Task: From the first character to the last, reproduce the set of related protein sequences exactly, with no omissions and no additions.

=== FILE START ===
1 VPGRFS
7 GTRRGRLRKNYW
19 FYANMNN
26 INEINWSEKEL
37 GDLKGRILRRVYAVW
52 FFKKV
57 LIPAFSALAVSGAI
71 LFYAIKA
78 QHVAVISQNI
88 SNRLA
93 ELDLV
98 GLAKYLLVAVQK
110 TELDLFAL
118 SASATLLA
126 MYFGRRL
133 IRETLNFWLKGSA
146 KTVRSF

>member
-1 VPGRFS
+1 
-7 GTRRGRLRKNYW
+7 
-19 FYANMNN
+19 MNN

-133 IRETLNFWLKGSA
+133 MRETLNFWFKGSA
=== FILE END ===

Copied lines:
1 VPGRFS
7 GTRRGRLRKNYW
19 FYANMNN
26 INEINWSEKEL
37 GDLKGRILRRVYAVW
52 FFKKV
57 LIPAFSALAVSGAI
71 LFYAIKA
78 QHVAVISQNI
88 SNRLA
93 ELDLV
98 GLAKYLLVAVQK
110 TELDLFAL
118 SASATLLA
126 MYFGRRL
133 IRETLNFWLKGSA
146 KTVRSF

>member
-1 VPGRFS
+1 
-7 GTRRGRLRKNYW
+7 
-19 FYANMNN
+19 MNN

-133 IRETLNFWLKGSA
+133 MRETLNFWFKGSA